Eskom promises to reveal (almost) all | Fin24
  • Covid-19 Money Hub

    The hub will help answer your business and money questions during the coronavirus crisis.

  • South African Airways

    A draft rescue plan calls for the injection of a further R4.6 billion into the struggling flag carrier.

  • Facebook

    Employees criticise Mark Zuckerberg’s inaction over Donald Trump's comments.


Eskom promises to reveal (almost) all

Jul 09 2017 06:00
Dewald Van Rensburg

Johannesburg - Eskom has committed to providing most of the information about its operations that the National Energy Regulator of SA (Nersa) needs to set next year’s tariff increases.

A leaked draft of Eskom’s application has revealed that the power utility is planning to ask for a 20% hike. But this figure is premised on a number of questionable economic assumptions.

Nevertheless, Eskom has called for Nersa to start the process of approving tariffs for next year anyway.

On Friday, Nersa held a hearing on Eskom’s application for condonation for not submitting a range of crucial operational and economic data to adjudicate the unusual one-year tariff request it is making for the 2018/19 year.

The list of things Eskom says it cannot submit includes detailed operational information on the suppliers of the coal burned at each station, the costs of each stage of coal handling and the water usage for each process in each plant.

Earlier this week, the Organisation Undoing Tax Abuse said it had convinced Nersa to hold Eskom to account by holding a public hearing on the power utility’s application to keep certain of its operating statistics a secret.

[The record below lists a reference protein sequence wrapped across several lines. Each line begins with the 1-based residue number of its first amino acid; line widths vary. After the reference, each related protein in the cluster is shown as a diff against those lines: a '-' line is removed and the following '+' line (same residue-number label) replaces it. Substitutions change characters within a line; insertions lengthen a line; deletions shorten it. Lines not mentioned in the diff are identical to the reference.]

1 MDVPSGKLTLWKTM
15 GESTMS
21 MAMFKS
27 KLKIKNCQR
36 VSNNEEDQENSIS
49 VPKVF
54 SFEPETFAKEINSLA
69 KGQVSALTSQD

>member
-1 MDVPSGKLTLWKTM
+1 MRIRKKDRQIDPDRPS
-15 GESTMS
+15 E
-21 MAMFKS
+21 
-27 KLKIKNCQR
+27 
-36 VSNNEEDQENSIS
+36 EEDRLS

Eskom had said it could not provide key economic measures, such as capital expenditure, impairments and depreciation on a disaggregated basis.

Calib Cassim, Eskom’s general finance manager, said the source of coal purchases would be provided, but not the full granular detail about the origin of coal mixed and burnt at each station.

This is apparently impossible to accurately measure.

A timeline for these further disclosures would be given to Nersa, said Cassim.

Business Unity SA (Busa) accepted a number of Eskom’s excuses, but insisted that its non-submission of a slew of other operational data was “not acceptable”.

Jane Molony, deputy chair of Busa’s energy subcommittee, agreed that it was reasonable to start off the process of adjudicating Eskom’s application before all the information was in.

Among Busa’s major problems with Eskom’s information gaps is the supposed inability to forecast power demand because of uncertainty.

Molony called this assertion by Eskom “disingenuous” because there has always been uncertainty.

While the exact composition of coal burnt at each station may not be possible to provide, Molony said that coal cost “per type of contract” is an essential piece of information because of concerns about corruption – given revelations about alleged sweetheart deals with Gupta-owned coal mines.

SUBSCRIBE FOR FREE UPDATE: Get Fin24's top morning business news and opinions in your inbox. Read Fin24's top stories trending on Twitter:

nersa  |  busa  |  eskom  |  tariff increases  |  sa economy


Read Fin24’s Comments Policy publishes all comments posted on articles provided that they adhere to our Comments Policy. Should you wish to report a comment for editorial review, please do so by clicking the 'Report Comment' button to the right of each comment.

Comment on this story
1 comment
Add your comment
Comment 0 characters remaining

Company Snapshot

Voting Booth

How has Covid-19 impacted your financial position?

Previous results · Suggest a vote